There is no question that divorce is one of the most stressful and emotional things you can go through, and unfortunately it is the outcome of a staggering proportion of UK marriages – a percentage which is predicted to spike this year in England and Wales following the introduction of the ‘no-fault divorce’ reform on 6th April.
On top of managing the grief that comes with the breakdown of a relationship, divorce is a complex legal process and there are many difficult practical factors to consider. These include changing your living situation, discussing custody of any children, and separating your shared accounts.
It can be tempting to push money matters to the bottom of the list as other decisions threaten to overwhelm you, but no matter how amicable your separation is it is vital to protect your finances during a divorce. Knowing how much money you have to your name now – and will have once you are separated – will give you a sense of security and help you to put in place realistic plans for the future.
Save yourself time and energy and trust the expertise of a financial planning advisor who will conduct a professional appraisal of your assets and assist you in safeguarding your wealth. Financial planning advisors can also help you to navigate your shifting financial situation, from setting aside funds for your legal fees to recommending investment options for any settlement you may receive.
Prepare for conversations concerning your wealth and ensure that your finances are protected during the divorce process by taking these three simple steps:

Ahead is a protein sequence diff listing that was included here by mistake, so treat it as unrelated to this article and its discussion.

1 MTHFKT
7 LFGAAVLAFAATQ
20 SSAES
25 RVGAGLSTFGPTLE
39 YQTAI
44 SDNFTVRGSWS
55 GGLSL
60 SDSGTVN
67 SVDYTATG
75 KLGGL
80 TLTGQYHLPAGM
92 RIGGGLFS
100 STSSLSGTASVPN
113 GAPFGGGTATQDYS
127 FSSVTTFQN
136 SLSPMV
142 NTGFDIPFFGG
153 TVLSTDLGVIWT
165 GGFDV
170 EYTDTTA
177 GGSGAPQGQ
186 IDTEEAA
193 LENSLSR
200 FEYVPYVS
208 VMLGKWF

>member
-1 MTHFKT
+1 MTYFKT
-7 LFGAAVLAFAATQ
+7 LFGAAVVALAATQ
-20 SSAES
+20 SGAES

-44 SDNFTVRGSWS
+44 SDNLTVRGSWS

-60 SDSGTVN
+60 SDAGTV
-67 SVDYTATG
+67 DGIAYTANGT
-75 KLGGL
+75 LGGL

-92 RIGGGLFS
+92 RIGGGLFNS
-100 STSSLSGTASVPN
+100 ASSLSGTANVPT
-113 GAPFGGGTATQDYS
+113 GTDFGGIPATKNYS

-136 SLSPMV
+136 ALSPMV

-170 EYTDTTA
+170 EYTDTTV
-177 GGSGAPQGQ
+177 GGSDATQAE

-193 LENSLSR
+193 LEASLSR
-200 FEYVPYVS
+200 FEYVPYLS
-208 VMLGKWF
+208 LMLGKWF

Know Your Rights
Knowing your rights is key to understanding any financial obligations you may have with regards to your ex-partner. For example, if you jointly own your home, the property cannot be resold or re-mortgaged without your consent, and you are both liable for the full mortgage. Be aware that the legal responsibility for paying any outstanding bills, e.g., from your utility providers, lies with the person or people named on the account. You should also gen up on the money and assets you are entitled to from your partner, re-reading any relevant legal documents such as a prenuptial agreement.
Change Your Will
Most married couples have a joint will which describes their shared assets and other important estate planning details such as the named guardian for their children should they be unable to care for them. You need to update your will immediately after your divorce is finalised to ensure that your estate is distributed as you want it to be, especially if your ex-spouse was the executor. You can also change your will straight after your separation prior to getting a legal divorce if the process is dragging on.
Separate Shared Finances
As soon as you are able, separate any shared finances. Primarily this will mean contacting your bank or building society to alter the way any joint accounts can be managed, but do not forget the smaller things like car insurance. All insurers require immediate notice of any change in personal circumstances that may affect your agreed policy. Following the divorce, once your assets have been divided and placed into sole names, apply for a notice of disassociation to break the connection between your credit and that of your former partner.